Tag Archives: indie rock

Check out “Pictures”, from London, ON’s Never Betters

Never Betters are a new (to me) quartet from London (the Ontario one), who self-describe as “pop punk”.  In the interest of full disclosure I must admit, as a crusty old hardcore kid, that the proximity of “pop” and “punk” in the same sentence often makes me run for the hills, but it was worth overcoming my phobia to check out the band’s new track, “Pictures”.

Taken from the band’s half of Guns + Roses’ Roses, the mouthful of a split EP with local cohorts Grievances (both bands share members), “Pictures” is a storming, 90s/early 2000s-inflected indie rock swagger fest.  Never Betters come on like a rougher-hewn version of fellow Canucks, Alvvays, a less angsty Maktaverskhan, a less stoned Dinosaur Jr. (check the closing guitar freakout), a less English Ned’s Atomic Dustbin (?!), April Romano’s sung-wailed vocals trailing back through the open windows of a car passing by at speed.  It’s the kind of jam we could envision playing in The Bronze, while Never Betters’ bio proffers the song as the “theme song for some high school drama tv show” and the band as prom headliners – we can dig it.

Guns + Roses’ Roses releases March 16 through fellow apostrophe enthusiasts Grooves Records’ Records, and is available to pre-order here. You can also shadow all Never Betters’ online movements on fbook and the twitt, while checking out the video for “Pictures”, here.

Track Review: S A Reyners, Saturday Afternoon

S. A. Reyners, “Saturday Afternoon” (Self Released, 7/11/2015)

A jaunty slice of quirky, melodic, sophisticated pop from S A Reyners, Wellington, New Zealand’s own “one man band” (though drums here are credited to Kiel Feher).

Reyners cites, as influences, bands like Sparks and Aztec Camera.  These come through loud and clear on “Saturday Afternoon”, the second single from a soon to be released debut EP of the same name – the former in his vocal range and phrasing (which also recalls Matt Johnson of The The); and both in stylistic mish mash of the arrangement, which recalls the 80s integration of tropicalia and Caribbean music, as well as 60s style r&b.

I also a heard a fair amount of bands like Orange Juice and Haircut 100, in both the track’s breezy, effortless charm, as well as the sly wit and wordplay of the lyrics, describing the high of chancing upon an attractive girl you’d seen on the street at a local bar, followed swiftly the low of discovering she’s there with her soon to be fiancé.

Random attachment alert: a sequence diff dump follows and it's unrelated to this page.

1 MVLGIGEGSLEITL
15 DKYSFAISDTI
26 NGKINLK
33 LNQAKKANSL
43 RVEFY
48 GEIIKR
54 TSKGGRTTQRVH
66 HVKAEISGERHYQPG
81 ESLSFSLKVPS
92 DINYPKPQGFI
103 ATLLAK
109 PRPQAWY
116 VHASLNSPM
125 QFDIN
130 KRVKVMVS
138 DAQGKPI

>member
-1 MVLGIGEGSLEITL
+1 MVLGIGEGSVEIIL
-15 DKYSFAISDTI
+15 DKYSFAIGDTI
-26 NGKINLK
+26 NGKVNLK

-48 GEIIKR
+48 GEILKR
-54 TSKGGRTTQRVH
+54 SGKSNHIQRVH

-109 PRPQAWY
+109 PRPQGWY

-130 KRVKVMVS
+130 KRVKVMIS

Here’s hoping more pearls from EP are cast soon.  In the meantime, check M. Reyners on his Facebook page, on Soundcloud and on Bandcamp.

New Track: Makthaverskan, Witness

Makthaverskan, “Witness” (Luxury Gbg, 3/3/2015)

New single from this Gothenburg, Sweden-based group, whose excellent album from last year, II, provided a lesson in loud, strident, angst-ridden post-punk.

The band recently unveiled new tour single, “Witness” (backed by an instrumental, jazz noir take on II track, “No Mercy”).  While certainly not short on the kind of raw emotion which permeated II, this track feels less like a screamed series of diary entries.  The band goes long on the Siouxsie and the Banshees-inspired aspects of their sound – the song could almost pass for a lost b-side from the Hyaena sessions – and it totally works.  Swirling guitars and tribal, kinetic percussion are whipped into a frenzy by the matured (but not blunted) vocals of singer Maja Milner, a force of nature in the vein Mme. Sioux herself.

Check out the band on their Facebook page, and be sure to go see them as they tour in the US for the first time – some dates were changed due to visa issues, so be sure to check their page for the most recent itinerary.

Band to Watch: Communions

Communions “Cobblestones” ep (4/23/2014, Posh Isolation); “So Long Sun/Love Stands Still” (Tough Love, 11/10/14)

First wide releases by this young Danish band, based out of Copenhagen and comprised of two brothers (Martin and Mads Rehof) and two others (Jacob van Deurs Formann and Frederik Lind Köppen), both released in 2014.  A part of the much-discussed “Copenhagen scene” (patent pending), Communions do share similarities with bands like Iceage:  drunken vocal phrasing, reverb-heavy post-punk married (on newer material) with travellin’, road-song aspects of older country – but come across as more wistfully romantic (with all of the heart warming and rending that this entails).

Much of Cobblestones takes 60s and 80s jangle indie/college rock (early Smiths, late Joy Division/early New Order), post-punk and even a bit of punk urgency (the insistent drum and bass on the title track are reminiscent of “God Save the Queen”), and buries them ‘neath a heavy coverlet of reverb.  A strong effort – particular faves being the final two tracks, “Children” and “You Go On”.